Rookie impact: First-year running back Giovani Bernard had his Cincinnati coming-out party Monday night, rushing for a 7-yard touchdown in the first half and weaving his way back into the end zone in the third quarter on a 27-yard touchdown reception. The fans who had been pleading with head coach Marvin Lewis and offensive coordinator Jay Gruden for greater involvement out of the speedy Bernard got their wish. In all, he touched the ball nine times (eight runs, one catch). In last week's loss, Bernard rushed four times and caught one pass.

What's next: Cincinnati (1-1) has a big test this Sunday when it hosts Green Bay (1-1) in a nonconference showdown at Paul Brown Stadium. A win over the Packers would go a long way toward convincing critics that Cincinnati is to be taken seriously in the league this season.

Rapid Reaction: Bengals 20, Steelers 10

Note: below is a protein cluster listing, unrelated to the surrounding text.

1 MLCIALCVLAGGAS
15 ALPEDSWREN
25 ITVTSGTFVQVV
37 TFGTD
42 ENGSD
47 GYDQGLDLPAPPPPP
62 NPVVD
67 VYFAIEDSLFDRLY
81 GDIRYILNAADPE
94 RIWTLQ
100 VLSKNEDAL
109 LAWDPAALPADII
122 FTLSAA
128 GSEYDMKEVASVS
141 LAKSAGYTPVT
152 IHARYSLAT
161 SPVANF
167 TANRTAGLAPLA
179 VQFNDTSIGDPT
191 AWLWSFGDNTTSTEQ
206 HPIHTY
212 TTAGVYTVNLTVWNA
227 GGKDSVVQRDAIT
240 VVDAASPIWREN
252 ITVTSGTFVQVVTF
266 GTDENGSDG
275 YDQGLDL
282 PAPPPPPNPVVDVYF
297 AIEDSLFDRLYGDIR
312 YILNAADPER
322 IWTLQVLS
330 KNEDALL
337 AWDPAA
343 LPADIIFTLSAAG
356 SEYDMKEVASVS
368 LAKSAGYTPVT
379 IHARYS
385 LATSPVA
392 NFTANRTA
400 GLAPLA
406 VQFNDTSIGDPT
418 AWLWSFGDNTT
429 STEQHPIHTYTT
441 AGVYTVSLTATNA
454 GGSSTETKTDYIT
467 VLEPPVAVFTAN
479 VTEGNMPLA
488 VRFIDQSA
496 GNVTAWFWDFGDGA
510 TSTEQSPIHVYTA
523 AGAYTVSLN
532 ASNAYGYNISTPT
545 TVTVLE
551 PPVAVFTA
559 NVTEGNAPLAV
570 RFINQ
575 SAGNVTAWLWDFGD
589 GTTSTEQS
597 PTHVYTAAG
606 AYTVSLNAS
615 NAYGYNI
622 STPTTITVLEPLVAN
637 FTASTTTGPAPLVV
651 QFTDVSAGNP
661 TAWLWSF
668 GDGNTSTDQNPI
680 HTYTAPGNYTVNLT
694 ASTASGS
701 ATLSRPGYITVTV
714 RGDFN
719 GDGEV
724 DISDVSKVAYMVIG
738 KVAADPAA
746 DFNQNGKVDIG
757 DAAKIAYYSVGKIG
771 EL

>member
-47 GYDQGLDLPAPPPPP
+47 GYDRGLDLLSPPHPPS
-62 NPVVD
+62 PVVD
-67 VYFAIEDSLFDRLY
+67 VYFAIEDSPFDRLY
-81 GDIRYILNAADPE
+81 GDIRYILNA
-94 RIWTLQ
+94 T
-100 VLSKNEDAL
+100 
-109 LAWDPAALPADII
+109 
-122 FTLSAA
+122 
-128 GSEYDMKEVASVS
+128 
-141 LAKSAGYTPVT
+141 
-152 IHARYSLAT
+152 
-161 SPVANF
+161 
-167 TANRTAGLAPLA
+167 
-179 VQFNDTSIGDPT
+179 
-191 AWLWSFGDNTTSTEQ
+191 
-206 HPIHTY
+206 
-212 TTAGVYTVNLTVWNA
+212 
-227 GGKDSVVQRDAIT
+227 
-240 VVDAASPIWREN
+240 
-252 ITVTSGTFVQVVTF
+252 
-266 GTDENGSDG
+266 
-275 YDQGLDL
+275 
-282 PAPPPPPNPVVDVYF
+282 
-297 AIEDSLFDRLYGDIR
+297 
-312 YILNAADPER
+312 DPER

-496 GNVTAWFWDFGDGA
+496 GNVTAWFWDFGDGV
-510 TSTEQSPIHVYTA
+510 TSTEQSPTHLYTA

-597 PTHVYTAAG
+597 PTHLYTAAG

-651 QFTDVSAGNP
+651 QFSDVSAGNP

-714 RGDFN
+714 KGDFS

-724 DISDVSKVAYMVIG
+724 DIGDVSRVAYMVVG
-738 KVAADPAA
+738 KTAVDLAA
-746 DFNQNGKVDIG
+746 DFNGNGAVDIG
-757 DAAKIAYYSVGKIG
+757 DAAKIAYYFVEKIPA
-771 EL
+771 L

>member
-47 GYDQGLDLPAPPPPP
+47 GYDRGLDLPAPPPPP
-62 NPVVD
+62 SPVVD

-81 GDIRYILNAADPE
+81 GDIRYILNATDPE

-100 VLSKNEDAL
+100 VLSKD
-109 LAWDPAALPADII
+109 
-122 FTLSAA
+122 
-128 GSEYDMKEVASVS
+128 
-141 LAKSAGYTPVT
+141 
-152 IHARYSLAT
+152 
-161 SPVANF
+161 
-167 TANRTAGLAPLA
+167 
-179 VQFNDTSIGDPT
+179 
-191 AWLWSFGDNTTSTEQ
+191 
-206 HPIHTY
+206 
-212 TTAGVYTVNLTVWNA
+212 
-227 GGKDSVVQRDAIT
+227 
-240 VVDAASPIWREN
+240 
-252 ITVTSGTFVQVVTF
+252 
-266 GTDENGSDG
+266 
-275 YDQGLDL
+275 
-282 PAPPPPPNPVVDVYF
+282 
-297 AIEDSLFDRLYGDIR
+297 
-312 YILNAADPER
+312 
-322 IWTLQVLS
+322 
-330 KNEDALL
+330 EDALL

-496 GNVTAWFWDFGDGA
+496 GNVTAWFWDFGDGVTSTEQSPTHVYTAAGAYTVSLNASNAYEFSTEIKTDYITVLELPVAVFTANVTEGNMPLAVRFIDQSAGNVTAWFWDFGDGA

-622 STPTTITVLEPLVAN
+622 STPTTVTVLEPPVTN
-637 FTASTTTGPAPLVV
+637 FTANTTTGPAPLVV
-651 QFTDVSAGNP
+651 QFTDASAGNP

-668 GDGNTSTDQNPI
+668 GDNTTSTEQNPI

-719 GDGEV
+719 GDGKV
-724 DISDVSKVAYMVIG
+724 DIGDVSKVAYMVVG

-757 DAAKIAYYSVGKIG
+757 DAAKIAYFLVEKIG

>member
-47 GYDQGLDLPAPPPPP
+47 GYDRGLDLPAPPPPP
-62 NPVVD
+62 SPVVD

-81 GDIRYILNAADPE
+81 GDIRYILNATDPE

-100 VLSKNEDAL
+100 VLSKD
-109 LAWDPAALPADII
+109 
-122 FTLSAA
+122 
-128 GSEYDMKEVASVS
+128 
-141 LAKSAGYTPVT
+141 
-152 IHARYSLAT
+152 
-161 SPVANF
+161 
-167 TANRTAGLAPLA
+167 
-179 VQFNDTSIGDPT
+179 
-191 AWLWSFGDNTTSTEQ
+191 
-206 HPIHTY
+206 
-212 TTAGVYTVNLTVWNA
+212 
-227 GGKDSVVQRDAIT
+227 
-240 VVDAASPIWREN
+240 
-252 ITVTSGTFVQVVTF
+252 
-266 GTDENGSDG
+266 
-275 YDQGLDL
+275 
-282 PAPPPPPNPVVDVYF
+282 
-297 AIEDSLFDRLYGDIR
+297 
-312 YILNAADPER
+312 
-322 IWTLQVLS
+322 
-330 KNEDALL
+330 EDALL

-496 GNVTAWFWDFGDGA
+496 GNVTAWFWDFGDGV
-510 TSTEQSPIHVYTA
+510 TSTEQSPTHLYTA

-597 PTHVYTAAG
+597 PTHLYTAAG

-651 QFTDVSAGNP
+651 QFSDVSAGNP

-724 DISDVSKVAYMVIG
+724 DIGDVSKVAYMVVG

September, 16, 2013

CINCINNATI – A few thoughts on the Pittsburgh Steelers' 20-10 loss to the Cincinnati Bengals at Paul Brown Stadium:

What it means: The Steelers played better Monday night than they did in a season-opening loss to the Tennessee Titans, but it will still be a quiet plane ride back to Pittsburgh. The Steelers are 0-2 for the first time under seventh-year coach Mike Tomlin, and the offense hasn’t looked this challenged since 2003, when Pittsburgh went 6-10.

The defense again played well enough, but it will have to dominate games for the Steelers to beat playoff-caliber teams this season. Through two games, the Steelers have not forced any turnovers, and they have notched one quarterback sack.